March 26, 2014; NPR, “The Two-Way”

Two days after making the announcement, World Vision has reversed its policy regarding the suitability of employees in same-sex marriages in the face of a massive outcry from donors.

The policy change, which was announced on March 24th, would have permitted Christians in legal same-sex marriages to become or remain employees of World Vision, a Christian humanitarian aid, development, and advocacy organization with an operating budget of around $1 billion. This decision would only have an impact in the U.S. branch of World Vision International, and was not intended to represent the organization taking a stance on LBGT issues as a whole. Rather, as World Vision U.S. president Richard Stearns explained to Christianity Today, it was meant as an expression of Christian unity and a consistency of their policy regarding employee sexual expression: “abstinence outside of marriage, and fidelity within marriage.”

However, those who support and donate to World Vision were appalled by the choice. Reportedly, more than 2,000 sponsorships were dropped in response to the organization’s policy change and 60 church partners called in the following day to drop their affiliation with the international charity. A Dallas theologian called the move “a betrayal of the nature of the Christian community,” and one comment on the Christianity Today website article regarding the decision read as follows:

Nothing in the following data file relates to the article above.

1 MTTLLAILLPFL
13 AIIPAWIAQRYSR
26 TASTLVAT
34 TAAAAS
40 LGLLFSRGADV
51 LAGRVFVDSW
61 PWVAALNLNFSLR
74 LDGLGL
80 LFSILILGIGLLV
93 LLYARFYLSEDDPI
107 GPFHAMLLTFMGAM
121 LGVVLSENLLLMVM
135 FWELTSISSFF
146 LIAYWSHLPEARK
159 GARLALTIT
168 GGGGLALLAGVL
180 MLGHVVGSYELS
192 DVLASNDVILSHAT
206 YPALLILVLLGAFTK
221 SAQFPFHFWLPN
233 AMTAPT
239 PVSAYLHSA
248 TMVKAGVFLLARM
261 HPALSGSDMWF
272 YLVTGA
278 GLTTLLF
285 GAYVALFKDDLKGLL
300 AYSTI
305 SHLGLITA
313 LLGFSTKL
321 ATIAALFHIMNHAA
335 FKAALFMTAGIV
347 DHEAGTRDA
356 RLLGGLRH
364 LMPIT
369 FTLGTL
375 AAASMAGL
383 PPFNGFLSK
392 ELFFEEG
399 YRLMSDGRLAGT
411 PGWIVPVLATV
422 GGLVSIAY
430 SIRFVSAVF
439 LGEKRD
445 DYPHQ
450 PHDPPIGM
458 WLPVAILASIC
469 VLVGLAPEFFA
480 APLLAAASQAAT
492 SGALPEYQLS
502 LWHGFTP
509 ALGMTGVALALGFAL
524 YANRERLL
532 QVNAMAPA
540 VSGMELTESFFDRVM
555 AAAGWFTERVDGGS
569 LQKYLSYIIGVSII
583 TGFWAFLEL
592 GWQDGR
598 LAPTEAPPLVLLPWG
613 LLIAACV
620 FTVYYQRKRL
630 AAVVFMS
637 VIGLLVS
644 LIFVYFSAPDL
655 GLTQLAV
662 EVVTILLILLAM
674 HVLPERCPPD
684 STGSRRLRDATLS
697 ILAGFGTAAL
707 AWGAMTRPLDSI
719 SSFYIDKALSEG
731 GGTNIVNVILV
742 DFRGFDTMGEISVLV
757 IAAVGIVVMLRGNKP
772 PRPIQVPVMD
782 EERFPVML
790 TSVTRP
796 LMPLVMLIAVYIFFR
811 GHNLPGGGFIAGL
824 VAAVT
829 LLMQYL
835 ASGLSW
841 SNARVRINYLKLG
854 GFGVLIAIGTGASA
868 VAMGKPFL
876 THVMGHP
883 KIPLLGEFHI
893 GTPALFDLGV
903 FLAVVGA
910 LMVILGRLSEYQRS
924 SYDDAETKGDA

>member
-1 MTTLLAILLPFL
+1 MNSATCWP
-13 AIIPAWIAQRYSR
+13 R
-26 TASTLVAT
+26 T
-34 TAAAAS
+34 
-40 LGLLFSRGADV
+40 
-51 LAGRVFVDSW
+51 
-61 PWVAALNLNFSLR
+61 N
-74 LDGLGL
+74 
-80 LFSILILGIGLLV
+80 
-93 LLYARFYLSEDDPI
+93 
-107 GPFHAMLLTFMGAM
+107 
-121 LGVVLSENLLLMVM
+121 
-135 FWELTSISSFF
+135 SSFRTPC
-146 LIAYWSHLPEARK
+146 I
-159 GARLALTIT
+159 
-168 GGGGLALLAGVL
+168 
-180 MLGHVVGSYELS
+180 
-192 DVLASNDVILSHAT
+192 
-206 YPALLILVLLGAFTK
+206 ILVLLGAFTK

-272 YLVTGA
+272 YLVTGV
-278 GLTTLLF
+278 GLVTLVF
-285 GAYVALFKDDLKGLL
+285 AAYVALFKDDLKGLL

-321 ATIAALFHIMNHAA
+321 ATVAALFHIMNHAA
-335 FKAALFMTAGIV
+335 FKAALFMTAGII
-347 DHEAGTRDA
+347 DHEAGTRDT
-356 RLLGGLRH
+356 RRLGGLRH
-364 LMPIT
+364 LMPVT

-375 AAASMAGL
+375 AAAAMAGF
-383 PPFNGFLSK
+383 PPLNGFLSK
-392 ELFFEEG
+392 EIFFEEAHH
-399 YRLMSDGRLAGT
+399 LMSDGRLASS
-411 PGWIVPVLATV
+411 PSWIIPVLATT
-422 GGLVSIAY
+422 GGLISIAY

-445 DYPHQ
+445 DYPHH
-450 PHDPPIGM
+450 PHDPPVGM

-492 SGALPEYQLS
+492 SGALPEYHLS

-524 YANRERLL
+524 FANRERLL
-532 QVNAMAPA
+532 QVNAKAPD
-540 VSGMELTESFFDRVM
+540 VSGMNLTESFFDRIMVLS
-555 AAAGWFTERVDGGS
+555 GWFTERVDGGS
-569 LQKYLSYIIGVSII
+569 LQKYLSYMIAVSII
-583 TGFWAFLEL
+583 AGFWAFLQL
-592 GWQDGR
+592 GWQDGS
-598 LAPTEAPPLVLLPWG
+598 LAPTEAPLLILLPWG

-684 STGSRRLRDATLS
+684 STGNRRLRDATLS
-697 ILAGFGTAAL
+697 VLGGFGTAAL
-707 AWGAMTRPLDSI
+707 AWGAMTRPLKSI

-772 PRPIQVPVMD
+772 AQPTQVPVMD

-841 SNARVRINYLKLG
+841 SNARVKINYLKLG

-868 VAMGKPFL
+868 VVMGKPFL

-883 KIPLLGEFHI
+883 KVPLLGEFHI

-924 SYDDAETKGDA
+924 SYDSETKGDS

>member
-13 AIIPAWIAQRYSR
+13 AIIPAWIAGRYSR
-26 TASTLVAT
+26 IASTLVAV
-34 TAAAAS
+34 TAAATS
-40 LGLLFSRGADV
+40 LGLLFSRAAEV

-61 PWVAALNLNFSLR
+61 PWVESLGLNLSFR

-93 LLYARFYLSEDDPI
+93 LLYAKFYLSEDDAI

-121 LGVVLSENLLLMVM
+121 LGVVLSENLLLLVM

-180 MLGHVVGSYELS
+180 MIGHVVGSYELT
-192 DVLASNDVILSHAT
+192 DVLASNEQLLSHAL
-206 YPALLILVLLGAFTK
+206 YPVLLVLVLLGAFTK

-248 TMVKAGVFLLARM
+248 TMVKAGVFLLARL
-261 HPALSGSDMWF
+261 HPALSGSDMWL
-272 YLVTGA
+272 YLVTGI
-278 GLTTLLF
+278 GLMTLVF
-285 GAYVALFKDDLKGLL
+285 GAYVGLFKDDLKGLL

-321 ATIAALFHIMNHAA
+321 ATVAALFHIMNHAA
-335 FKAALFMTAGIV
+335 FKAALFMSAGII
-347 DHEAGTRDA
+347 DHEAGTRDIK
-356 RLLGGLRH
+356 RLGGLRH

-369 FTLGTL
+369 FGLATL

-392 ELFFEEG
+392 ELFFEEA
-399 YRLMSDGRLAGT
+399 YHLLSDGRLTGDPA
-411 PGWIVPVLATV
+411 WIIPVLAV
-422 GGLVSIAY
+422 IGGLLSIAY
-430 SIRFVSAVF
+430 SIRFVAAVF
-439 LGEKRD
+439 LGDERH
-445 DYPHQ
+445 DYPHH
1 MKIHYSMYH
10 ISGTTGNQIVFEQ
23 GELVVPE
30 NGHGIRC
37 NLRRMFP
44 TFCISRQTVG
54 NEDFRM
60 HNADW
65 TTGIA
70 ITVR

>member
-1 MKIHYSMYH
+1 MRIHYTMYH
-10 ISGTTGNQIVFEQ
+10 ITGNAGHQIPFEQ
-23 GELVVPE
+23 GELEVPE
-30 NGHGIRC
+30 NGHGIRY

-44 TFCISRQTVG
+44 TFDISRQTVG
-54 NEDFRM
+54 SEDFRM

“No matter World Vision’s excuses, they have chosen to tolerate a lie; that in actual fact removes them from the realm of true Christianity. Hence, I will have to terminate my support for World Vision and find a Christian relief mission that does stand on the unchanging truths clearly revealed in Scripture.”

As a result, World Vision has publicly washed its hands of the more progressive policy. In a letter, Stearns apologized for a policy change that was “simply not consistent … with the authority of Scripture and how we apply Scripture to our lives.” Although the letter does affirm the belief that “all people…are created by God and are to be loved and treated with dignity and respect,” the notion that the issue of same-sex marriage is one where differing churches can disagree is thoroughly walked back.

So far, those who contribute to World Vision appear to have endorsed this backpedalling, calling it doing “the right thing” and lauding them for taking this brave stance in the face of possible withdrawal of government funds. It’s a rare case of a public backlash moving an organization away from what would otherwise be an open, progressive gesture.—Jason Schneiderman